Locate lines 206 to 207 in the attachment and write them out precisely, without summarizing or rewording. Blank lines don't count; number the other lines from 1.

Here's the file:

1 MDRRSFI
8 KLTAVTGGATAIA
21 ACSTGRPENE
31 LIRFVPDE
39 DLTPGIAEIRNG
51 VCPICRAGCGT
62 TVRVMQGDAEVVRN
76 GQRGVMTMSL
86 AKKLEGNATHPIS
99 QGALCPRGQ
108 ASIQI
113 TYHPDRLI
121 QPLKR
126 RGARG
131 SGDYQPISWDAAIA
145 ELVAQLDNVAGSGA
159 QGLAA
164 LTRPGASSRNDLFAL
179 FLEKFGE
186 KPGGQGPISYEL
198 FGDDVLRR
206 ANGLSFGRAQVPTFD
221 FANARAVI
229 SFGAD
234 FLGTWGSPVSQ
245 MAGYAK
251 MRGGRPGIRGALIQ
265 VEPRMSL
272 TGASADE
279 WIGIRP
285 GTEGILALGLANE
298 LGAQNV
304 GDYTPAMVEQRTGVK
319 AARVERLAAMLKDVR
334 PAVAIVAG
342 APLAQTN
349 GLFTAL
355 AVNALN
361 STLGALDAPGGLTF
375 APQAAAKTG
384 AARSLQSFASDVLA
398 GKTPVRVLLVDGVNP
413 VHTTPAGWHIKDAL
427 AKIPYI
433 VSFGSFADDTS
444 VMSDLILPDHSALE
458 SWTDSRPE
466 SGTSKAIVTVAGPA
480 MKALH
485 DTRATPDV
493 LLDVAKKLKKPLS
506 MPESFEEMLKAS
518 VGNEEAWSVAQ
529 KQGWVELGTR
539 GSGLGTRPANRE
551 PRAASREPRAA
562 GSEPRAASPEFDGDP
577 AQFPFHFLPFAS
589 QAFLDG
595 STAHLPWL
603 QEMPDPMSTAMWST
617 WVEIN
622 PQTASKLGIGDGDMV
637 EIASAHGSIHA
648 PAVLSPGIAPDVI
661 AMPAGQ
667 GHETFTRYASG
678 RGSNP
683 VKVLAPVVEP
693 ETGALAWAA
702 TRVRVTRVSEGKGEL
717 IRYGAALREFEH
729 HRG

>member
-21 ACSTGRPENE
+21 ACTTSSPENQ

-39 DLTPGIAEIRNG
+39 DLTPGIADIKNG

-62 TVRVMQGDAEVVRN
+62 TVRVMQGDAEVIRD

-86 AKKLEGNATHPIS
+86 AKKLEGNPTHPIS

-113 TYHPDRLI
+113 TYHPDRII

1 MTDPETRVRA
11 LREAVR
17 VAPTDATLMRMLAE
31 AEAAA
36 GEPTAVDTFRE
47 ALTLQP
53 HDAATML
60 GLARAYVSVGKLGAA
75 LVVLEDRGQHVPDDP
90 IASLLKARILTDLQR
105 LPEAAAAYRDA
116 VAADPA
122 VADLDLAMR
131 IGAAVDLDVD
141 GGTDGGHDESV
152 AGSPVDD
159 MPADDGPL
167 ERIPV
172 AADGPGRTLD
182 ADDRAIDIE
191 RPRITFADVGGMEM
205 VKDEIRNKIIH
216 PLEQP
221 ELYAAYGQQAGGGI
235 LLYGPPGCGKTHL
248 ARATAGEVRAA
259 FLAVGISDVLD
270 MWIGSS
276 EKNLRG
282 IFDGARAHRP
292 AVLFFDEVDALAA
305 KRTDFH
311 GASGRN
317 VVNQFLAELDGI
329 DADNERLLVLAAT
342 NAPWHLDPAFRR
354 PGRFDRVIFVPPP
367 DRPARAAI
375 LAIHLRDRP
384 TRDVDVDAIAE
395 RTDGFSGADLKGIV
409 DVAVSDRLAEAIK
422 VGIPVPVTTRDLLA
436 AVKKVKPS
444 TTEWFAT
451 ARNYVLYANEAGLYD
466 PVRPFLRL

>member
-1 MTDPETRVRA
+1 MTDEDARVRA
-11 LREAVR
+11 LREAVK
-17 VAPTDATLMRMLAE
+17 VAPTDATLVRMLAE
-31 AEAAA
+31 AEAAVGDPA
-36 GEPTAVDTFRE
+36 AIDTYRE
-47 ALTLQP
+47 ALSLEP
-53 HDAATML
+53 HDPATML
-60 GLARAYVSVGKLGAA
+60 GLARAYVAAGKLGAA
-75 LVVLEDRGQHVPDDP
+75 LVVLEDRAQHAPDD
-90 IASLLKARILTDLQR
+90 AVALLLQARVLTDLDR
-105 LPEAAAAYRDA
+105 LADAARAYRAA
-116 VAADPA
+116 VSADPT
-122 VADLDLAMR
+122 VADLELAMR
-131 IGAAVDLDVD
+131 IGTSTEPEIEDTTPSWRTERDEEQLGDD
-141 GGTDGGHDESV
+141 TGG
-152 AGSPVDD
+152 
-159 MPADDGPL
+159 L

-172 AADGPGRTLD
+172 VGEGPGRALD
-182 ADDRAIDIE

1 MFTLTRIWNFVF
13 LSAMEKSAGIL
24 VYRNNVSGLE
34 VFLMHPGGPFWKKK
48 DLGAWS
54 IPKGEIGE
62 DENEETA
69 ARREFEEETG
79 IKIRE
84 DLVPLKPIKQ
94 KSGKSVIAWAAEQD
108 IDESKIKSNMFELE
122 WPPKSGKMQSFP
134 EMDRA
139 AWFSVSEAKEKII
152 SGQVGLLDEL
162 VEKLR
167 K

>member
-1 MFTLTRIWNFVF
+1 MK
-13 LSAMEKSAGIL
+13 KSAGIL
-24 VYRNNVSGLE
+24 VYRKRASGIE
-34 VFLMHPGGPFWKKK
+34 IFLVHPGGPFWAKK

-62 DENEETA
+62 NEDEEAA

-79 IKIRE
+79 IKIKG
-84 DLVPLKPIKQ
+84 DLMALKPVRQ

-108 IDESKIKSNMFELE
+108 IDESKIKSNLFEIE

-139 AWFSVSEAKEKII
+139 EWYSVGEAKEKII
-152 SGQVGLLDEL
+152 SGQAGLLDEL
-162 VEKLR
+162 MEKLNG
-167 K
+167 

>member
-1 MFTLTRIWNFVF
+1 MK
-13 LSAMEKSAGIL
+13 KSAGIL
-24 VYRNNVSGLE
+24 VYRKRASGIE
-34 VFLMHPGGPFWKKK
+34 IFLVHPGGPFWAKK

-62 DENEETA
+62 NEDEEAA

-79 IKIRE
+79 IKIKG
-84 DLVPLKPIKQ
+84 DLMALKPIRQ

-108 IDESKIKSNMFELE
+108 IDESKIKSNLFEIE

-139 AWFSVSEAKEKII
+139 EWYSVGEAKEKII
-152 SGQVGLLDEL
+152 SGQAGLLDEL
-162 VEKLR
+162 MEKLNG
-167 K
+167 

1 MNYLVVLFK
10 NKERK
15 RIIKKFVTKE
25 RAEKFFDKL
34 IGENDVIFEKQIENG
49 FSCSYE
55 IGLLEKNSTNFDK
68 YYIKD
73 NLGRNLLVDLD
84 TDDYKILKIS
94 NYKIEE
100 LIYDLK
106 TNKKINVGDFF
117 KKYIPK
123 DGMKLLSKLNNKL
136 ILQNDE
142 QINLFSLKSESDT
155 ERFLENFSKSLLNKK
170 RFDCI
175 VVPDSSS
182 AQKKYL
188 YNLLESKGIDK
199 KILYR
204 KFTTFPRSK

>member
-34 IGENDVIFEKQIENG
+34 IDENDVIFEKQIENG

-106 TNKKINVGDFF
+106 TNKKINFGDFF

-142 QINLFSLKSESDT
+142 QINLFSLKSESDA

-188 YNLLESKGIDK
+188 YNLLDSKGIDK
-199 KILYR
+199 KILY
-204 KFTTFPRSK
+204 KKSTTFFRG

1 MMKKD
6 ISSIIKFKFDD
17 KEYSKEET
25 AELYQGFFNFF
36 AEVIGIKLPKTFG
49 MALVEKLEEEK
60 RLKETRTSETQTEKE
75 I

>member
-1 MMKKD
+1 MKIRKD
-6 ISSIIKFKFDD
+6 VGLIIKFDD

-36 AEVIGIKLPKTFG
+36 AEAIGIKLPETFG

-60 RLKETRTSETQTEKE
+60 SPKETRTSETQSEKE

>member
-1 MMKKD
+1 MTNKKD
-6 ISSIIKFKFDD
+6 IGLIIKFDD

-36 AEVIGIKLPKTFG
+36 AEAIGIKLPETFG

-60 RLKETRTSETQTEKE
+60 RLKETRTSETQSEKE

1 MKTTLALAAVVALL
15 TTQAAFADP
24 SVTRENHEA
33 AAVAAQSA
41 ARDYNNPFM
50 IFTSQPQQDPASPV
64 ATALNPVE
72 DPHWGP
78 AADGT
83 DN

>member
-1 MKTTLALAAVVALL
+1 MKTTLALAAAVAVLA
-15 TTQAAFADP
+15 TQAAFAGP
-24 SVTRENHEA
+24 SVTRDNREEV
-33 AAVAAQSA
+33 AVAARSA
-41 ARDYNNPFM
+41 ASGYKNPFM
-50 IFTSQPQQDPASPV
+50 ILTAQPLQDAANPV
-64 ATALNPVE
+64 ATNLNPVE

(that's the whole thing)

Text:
+139 EWYSVGEAKEKII
-152 SGQVGLLDEL